Prayuth Disciplines Soldier for Arguing With Traffic Cops

Since the May 2014 coup, soldiers have been deployed to work alongside police as laws enforcement officers. In this photo, soldiers and police raided a nightclub in Bangkok's Thong Lor district to enforce the midnight curfew on 9 June 2014.

BANGKOK – Junta chairman and Prime Minister Prayuth Chan-ocha has ordered the army to punish a soldier who was filmed arguing with traffic police officers.

The video shows police stopping a soldier who was riding a motorcycle without a safety helmet, which is required under Thai traffic laws. The soldier challenges the police officers' authority to fine him, and drives away from the checkpoint. During the encounter, the soldier also says he is not carrying a driver's license.

The video clip, which appears to have been shot by a police officer, was widely circulated on the Internet after it was posted on Facebook on 17 April. 

Maj.Gen. Sansern Kaewkamnerd, a spokesperson of the military government, said Gen. Prayuth felt "uncomfortable" after viewing the video, and instructed the Royal Thai Army to take disciplinary action against the soldier.

"As a fellow soldier, the Prime Minister is uncomfortable with what happened," Maj.Gen. Sansern said. "He would like to apologize to the people and police officers who had the resolve to perform their duty in a straightforward way. Furthermore, he has ordered the army to track down the soldier and punish him with disciplinary action."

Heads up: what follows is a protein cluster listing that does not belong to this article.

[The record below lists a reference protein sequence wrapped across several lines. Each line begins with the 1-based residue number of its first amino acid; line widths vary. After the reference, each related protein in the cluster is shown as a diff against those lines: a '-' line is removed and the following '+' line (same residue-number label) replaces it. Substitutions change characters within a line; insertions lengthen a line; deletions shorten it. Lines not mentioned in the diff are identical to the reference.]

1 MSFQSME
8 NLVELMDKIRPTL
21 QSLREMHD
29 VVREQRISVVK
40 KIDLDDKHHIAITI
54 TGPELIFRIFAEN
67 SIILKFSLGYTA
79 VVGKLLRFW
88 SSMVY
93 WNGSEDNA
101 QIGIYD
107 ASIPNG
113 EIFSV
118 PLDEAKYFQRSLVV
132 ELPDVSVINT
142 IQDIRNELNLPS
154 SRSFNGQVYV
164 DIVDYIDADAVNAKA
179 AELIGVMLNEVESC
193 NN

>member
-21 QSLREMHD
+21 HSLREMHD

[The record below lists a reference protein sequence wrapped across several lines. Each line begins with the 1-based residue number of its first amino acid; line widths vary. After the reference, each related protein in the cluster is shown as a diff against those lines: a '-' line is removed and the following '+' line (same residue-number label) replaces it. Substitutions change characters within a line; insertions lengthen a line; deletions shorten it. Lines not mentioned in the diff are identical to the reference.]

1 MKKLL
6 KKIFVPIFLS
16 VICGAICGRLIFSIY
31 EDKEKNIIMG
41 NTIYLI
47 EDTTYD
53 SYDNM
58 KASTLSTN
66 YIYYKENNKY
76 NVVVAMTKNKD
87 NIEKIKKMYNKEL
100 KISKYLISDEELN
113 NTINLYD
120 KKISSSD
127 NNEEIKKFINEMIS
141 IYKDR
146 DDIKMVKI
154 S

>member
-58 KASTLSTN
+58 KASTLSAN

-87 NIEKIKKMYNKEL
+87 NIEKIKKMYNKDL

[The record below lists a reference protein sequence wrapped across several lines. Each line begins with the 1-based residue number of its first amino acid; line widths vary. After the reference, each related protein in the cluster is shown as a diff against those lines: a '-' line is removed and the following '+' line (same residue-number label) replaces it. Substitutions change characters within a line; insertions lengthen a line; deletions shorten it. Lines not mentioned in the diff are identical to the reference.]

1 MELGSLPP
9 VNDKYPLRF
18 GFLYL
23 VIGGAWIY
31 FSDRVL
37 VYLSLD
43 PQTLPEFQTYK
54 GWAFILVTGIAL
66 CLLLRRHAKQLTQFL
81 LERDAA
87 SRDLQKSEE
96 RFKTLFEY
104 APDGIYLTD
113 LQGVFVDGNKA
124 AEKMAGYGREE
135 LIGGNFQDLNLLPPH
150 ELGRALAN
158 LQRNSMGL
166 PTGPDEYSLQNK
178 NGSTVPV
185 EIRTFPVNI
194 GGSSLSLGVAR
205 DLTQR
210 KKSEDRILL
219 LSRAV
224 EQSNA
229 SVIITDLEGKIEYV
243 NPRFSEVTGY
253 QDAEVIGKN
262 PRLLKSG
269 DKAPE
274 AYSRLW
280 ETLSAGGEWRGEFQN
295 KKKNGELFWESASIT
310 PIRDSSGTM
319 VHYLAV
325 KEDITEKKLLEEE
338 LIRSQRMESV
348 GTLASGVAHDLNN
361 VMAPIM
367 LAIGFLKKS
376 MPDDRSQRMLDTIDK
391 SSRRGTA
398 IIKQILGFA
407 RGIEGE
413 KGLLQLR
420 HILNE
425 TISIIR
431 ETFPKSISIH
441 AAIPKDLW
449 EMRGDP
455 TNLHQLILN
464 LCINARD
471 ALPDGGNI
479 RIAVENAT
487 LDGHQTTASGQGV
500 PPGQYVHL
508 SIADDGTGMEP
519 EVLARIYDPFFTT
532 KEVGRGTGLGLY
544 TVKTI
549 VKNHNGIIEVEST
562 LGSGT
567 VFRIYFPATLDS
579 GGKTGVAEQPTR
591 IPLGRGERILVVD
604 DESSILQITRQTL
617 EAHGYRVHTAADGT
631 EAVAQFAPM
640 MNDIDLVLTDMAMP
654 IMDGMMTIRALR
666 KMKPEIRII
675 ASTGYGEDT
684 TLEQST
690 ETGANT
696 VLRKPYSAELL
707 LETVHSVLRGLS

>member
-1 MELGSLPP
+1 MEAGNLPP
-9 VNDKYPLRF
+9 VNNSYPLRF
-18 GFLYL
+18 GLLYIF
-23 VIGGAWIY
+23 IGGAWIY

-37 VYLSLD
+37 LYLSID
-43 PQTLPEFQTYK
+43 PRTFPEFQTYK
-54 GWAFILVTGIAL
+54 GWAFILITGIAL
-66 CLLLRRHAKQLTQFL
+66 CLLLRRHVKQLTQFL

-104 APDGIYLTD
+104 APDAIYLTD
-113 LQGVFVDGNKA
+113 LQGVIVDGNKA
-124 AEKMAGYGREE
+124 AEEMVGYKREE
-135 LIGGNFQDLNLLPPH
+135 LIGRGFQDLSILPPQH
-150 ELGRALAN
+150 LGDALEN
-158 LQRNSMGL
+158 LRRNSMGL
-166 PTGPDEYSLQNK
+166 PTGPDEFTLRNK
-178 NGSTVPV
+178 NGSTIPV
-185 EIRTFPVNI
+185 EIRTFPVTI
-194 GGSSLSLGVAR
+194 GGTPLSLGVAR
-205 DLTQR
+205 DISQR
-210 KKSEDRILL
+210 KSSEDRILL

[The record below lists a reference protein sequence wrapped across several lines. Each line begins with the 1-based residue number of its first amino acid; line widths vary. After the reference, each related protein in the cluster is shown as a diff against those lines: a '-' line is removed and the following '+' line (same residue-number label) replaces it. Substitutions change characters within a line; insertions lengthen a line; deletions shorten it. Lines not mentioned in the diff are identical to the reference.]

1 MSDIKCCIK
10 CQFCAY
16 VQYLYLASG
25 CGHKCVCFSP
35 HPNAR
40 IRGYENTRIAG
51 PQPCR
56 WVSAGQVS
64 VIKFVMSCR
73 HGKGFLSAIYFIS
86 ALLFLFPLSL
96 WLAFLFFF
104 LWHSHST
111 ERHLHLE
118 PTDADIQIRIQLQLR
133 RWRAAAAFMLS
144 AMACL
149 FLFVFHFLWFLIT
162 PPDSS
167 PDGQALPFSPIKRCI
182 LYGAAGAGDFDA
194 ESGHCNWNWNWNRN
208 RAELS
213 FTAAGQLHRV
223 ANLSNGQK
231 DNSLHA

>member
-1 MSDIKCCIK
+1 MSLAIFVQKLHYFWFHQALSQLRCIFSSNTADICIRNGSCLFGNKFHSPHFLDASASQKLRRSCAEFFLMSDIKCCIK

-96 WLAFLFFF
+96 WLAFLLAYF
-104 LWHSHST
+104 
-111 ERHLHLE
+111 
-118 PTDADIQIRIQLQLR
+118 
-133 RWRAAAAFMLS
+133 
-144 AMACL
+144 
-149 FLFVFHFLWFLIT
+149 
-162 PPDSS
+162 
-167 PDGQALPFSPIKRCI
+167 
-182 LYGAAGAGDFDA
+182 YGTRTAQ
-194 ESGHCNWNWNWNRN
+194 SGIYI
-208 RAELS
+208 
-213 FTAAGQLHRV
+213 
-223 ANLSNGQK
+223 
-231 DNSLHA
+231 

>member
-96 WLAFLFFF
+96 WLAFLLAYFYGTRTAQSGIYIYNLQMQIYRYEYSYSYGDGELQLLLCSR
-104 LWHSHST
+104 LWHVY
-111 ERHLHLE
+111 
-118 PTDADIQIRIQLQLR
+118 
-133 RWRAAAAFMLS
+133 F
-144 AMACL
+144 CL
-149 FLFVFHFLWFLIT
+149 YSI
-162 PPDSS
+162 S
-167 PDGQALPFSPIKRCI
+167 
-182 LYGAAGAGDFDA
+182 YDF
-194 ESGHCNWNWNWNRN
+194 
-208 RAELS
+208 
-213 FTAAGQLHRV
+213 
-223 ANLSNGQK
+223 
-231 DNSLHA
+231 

Maj.Gen. Sansern added, "He also wants [security forces] to take a lesson from this incident. In order to enforce the laws for the people, the enforcers must conduct themselves as a good example, by obeying those laws and rules strictly."

Since Gen. Prayuth seized power in a coup last May, soldiers have been deployed across the country to serve as laws enforcement officials.

Under martial law, which was in place for 10 months after the coup, soldiers had the authority to search properties and detain individuals without court warrants. The military also used martial law to curb freedom of expression in Thailand.

Gen. Prayuth repealed the law on 1 April, replacing it with a constitutional clause that gives the military many of the same powers granted under martial law. Gen. Prayuth recently issued another order permitting the Ministry of Defense to assign soldiers to work with police in legal cases.

Col. Winthai Suwaree, spokesperson of the Thai army, said the soldier in the controversial video is based in Surin province and has a record of depression.

"There may be times when his emotion became unstable," Col. Winthai said. "So, in the video, he looks like a man who speaks in a confusing way."

If the army rules that the soldier confronted the police officers because of his mental disorder, the soldier will receive medical treatment, Col. Winthai said.

He added that the army will attempt to determine the "true intention" of the person who uploaded the video onto the internet. 

 

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